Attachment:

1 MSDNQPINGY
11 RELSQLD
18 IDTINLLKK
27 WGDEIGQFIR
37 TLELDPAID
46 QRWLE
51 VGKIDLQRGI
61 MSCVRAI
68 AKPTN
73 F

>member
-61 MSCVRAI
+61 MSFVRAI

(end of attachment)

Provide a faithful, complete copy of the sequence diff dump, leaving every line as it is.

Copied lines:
1 MSDNQPINGY
11 RELSQLD
18 IDTINLLKK
27 WGDEIGQFIR
37 TLELDPAID
46 QRWLE
51 VGKIDLQRGI
61 MSCVRAI
68 AKPTN
73 F

>member
-61 MSCVRAI
+61 MSFVRAI